The Year of the Fires and Pulaski's Saga

The Year of the Fires

 The Great Fires had a disproportionate impact because in 1910 the Forest Service was a raw and inchoate institution.  It was not inevitable that it would respond to the Great Fires as it did or that the agency should preserve the fires’ history.  But the timing was right for something big to have a big impact.  That the Big Blowup provided. Stephen J. Pyne (2001)

The Bureau of Forestry was given the administration of the Forest Reserves in 1905 and its name changed to the USDA Forest Service.  Not only the agency, but also the science of forestry was young. The first chief of the Forest Service, Gifford Pinchot, was the first native-born forester in the United States. The role of fire in the American’s forest ecosystems was little understood and early on developed two major opposing viewpoints. The Forest Service took the position that total fire suppression was the key to good forestry practices, while local property based groups developed a view that advocated the use of light burning to manage the forests. The fires of 1910 solidified the Forest Service’s viewpoint and gave them the political power to ignore opposing viewpoints for much of the 20th century.  In the latter part of the 20th century a better understanding of fires role in the ecosystem caused the Forest Service and other fire control agencies to develop a combination of fire control and burning to manage forest ecosystems.

The “first task” for the national forests, Graves lectured, was comprehensive fire protection. “The past summer had demonstrated just what could happen” should foresters—should the nation—shirk from that duty.  Stephen J. Pyne (2001)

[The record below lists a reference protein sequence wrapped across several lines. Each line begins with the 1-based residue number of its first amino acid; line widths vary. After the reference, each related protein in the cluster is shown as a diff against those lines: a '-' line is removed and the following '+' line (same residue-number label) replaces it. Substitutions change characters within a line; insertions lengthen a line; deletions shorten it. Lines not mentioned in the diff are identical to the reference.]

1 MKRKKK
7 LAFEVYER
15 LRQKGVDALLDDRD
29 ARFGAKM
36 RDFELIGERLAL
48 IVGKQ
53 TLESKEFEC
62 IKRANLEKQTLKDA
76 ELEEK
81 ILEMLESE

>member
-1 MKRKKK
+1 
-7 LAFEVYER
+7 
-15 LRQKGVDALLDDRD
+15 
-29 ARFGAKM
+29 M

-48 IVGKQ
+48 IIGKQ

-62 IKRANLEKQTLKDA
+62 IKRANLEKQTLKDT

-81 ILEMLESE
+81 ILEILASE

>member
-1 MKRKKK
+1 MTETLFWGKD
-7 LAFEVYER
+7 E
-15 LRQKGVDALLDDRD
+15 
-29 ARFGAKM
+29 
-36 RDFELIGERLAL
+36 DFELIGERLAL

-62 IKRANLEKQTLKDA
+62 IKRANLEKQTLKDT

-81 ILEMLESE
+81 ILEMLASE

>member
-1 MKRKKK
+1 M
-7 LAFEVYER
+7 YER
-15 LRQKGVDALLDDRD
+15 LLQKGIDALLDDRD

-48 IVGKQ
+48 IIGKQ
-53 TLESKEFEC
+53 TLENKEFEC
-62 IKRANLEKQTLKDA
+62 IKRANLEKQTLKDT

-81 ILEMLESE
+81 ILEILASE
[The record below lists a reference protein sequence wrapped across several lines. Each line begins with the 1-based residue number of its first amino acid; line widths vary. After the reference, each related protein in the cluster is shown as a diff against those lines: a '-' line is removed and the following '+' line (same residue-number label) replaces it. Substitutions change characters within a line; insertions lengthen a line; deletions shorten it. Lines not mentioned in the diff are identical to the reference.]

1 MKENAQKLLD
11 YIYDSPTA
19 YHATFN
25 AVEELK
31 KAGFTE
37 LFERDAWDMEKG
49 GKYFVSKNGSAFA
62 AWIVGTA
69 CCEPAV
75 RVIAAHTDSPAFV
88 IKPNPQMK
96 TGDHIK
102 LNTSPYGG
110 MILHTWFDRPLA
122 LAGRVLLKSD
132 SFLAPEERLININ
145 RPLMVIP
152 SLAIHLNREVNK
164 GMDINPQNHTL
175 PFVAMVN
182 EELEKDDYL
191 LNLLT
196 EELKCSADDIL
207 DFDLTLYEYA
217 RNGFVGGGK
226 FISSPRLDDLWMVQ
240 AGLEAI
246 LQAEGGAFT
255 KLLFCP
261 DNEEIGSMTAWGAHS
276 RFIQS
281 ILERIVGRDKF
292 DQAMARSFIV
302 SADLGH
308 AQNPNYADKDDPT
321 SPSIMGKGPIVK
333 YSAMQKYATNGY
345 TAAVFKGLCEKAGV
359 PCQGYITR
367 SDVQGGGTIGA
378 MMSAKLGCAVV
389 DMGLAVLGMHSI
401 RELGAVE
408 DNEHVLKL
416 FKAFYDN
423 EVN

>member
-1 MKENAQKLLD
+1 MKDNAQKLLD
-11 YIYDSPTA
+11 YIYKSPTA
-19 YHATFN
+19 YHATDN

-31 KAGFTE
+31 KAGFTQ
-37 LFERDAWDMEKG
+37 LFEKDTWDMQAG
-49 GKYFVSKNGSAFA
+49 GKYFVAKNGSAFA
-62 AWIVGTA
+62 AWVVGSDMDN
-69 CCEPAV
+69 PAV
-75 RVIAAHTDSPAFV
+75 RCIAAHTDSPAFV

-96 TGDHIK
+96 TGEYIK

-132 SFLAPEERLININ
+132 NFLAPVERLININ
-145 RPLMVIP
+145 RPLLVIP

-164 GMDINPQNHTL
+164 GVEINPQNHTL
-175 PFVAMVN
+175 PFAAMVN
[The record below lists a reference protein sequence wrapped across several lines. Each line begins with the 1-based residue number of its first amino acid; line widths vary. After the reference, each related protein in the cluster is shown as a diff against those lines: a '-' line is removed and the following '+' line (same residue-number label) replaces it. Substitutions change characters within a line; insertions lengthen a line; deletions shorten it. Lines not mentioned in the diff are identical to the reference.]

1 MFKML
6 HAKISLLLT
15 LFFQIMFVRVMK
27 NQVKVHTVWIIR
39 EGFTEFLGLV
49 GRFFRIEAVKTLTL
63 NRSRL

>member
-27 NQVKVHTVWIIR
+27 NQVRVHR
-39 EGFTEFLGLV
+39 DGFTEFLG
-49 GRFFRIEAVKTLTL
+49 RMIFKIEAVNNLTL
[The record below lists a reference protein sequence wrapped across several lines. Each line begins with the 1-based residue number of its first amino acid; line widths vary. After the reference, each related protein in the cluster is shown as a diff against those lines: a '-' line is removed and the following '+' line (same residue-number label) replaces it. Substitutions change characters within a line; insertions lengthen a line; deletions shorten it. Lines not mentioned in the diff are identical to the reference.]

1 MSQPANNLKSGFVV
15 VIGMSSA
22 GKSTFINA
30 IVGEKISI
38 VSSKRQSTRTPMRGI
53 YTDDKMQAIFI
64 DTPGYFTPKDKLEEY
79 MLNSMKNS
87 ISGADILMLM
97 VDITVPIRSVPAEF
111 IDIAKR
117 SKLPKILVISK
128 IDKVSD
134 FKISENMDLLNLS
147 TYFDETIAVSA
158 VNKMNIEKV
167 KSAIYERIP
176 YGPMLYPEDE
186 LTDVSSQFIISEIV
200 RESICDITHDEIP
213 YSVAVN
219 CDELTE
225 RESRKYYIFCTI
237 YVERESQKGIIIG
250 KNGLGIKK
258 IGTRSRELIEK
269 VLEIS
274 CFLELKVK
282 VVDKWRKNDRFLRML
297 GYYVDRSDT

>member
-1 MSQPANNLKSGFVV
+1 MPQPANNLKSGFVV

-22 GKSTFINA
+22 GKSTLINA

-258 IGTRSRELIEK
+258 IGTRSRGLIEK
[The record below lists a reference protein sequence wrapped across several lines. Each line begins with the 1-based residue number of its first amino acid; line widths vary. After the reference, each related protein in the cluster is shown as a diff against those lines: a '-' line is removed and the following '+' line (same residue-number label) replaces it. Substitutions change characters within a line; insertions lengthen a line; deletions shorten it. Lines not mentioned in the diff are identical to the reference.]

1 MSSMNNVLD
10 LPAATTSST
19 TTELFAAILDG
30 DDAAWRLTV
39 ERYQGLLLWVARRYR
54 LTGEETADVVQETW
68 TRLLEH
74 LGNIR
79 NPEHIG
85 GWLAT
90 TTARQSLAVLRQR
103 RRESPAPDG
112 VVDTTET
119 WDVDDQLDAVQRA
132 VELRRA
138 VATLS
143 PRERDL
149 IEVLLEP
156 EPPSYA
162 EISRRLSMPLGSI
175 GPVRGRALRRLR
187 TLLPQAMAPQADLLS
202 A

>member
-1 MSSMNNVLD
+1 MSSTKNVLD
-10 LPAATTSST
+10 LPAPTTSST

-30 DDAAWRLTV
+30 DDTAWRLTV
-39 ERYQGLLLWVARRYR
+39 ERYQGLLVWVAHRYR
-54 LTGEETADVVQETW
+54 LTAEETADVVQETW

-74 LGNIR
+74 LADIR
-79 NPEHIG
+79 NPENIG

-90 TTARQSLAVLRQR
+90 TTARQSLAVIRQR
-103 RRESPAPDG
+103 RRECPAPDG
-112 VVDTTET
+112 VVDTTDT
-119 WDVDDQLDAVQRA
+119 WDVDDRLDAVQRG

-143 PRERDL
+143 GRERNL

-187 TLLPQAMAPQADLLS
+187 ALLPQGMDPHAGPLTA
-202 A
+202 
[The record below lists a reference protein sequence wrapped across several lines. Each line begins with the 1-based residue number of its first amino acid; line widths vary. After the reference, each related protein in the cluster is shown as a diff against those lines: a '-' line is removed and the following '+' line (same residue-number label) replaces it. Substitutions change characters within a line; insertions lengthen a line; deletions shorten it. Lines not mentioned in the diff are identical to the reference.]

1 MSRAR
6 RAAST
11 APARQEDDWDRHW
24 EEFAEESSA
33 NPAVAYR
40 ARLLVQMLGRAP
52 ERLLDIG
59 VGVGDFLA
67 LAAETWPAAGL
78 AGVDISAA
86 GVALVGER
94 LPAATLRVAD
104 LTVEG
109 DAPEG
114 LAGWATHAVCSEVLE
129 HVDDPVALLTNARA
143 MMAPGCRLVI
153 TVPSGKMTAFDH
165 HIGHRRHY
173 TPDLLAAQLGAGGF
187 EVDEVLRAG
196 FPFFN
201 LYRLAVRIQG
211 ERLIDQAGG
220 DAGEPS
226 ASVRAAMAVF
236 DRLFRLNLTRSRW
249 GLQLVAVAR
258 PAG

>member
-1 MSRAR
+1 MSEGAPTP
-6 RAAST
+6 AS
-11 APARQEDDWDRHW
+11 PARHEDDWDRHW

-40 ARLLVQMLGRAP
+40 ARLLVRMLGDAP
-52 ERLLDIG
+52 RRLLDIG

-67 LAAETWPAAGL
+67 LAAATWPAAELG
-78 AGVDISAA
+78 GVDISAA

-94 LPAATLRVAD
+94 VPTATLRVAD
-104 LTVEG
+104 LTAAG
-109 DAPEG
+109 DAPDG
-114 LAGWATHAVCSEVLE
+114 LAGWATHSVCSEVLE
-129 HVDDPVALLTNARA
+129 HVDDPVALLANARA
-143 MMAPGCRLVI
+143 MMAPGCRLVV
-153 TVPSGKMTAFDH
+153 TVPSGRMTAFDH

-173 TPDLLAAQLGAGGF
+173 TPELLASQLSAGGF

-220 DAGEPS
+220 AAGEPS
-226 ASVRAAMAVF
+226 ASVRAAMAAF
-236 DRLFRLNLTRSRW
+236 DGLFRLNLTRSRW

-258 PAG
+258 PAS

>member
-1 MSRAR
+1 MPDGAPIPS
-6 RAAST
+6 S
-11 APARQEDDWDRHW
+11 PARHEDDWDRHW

The Great Fires of 1910 shaped the American fire landscape more than any other fire in any other year throughout the twentieth century.  For ninety years the United States never experienced another such conflagration.  Possibly, it never will again. Stephen J. Pyne (2001)

Image of firestormThe Big Blowup (When the Mountains Roared)

Towering flames burned conifer stands like prairie grass and came over the ridges, as one survivor recalled, with the sound of a thousand trains rushing over a thousand steel trestles.  One ranger said simply, the mountains roared. Stephen J. Pyne (2001)

The dramatic climax of the 1910 fire season occurred on August 20 and 21. On the 20th hurricane force winds blew across northern Idaho and into Montana. On the St. Joe Mountains, winds caught nearly 400 firefighters by surprise and whipped the existing fires into a giant firestorm. Crews scrambled out of the way of the flames the best way they could. How much land burned during this conflagration known as the “Big Blowup” is not certain. Official estimates stated that 2,595,635 acres of national forest land burned and at least half a million more acres outside of the forest reserves. But most authors acknowledge that these figures are low. Another ballpark estimate by the District Forester at the time, calculated that a billion dollars’ worth of merchantable timber went up in smoke. 

The epicenter of the Big Blow up was the Coeur d’Alene National Forest (which then included both the Coeur d’Alene and St. Joe National Forests and which is now the southern two-thirds of the Idaho Panhandle National Forests). The most dramatic and tragic part of the story of the Big Blowup concerns the death of firefighters. Officially 78 men died while fighting the fires.  Seventy-two of those who died, did so in the St. Joe Mountains between Wallace and Avery on August 20-21.